Billy has played a key role in selecting and carefully blending Whiskeys of different ages and taste profiles at Jameson for nearly ten years. And as if collaborating on the world’s best-selling Irish Whiskey wasn’t enough, he’s also had a hand in other Irish gems, like Redbreast, Green Spot, Yellow Spot, and others, altogether well over 60 products!
So how does one become a Master Blender? Well, it’s certainly true that there’s no such thing as a straightforward career path. For Billy, it started nearly 40 years ago when he became a trainee accountant at the distillery. Later, he left the ledgers and balance sheets behind to get involved in the production, where he gradually built up enough experience and knowledge to become a Master Blender.
Billy kindly took time out of his busy schedule for an early morning chat about Whiskey and flavors. His apparent passion for Whiskey was amazing and made Uncle Flaviar want to imbibe an extra dram of Jameson that day, so make sure to have one on hand before you read on.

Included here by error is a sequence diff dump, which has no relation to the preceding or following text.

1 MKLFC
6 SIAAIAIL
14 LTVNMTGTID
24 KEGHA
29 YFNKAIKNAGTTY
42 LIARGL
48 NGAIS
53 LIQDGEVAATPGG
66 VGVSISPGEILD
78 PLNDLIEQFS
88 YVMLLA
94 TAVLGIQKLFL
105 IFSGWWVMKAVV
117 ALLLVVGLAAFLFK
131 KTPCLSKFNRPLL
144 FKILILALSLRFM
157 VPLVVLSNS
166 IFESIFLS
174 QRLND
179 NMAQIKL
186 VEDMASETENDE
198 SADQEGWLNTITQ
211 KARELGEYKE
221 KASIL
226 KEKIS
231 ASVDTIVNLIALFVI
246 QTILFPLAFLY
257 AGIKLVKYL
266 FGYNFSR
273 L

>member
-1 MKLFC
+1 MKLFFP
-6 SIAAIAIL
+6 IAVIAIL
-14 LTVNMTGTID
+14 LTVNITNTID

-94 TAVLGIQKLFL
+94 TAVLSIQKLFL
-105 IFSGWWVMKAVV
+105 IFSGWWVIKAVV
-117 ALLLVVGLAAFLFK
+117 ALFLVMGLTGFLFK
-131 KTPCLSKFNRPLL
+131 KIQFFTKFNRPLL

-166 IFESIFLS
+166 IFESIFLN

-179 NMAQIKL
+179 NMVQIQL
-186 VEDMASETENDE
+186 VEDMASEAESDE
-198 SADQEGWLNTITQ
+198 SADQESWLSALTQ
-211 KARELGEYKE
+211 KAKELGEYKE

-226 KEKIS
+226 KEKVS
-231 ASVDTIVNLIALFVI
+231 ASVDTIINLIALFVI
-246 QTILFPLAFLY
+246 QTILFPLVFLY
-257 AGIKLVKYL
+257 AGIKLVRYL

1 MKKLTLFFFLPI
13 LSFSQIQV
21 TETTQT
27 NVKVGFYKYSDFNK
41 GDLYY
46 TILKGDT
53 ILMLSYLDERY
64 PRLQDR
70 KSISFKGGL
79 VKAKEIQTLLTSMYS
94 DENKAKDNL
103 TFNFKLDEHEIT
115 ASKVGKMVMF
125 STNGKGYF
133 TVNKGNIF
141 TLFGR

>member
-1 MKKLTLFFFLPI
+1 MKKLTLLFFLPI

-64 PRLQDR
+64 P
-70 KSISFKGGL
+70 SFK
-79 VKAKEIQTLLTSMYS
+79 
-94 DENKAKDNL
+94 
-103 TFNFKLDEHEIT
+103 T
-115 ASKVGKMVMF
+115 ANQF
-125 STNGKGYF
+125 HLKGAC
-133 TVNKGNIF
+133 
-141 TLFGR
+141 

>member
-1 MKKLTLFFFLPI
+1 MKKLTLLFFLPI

1. How would you describe Jameson to the Dalai Lama?
Jameson is an exceptionally smooth and approachable Whiskey. A grain element in Jameson gives it a top, light, floral, perfumy type note. There’s a nice little bit of vanilla sweetness and spicy character from the pot still that comes in at the end. It can easily be mixed: a signature mix is Jameson, ginger and lime. A beautiful, refreshing drink, all those things work together well. But if you’re like me, you don’t want to put anything in your Whiskey.
2. If you could have one superpower at your job, what would it be?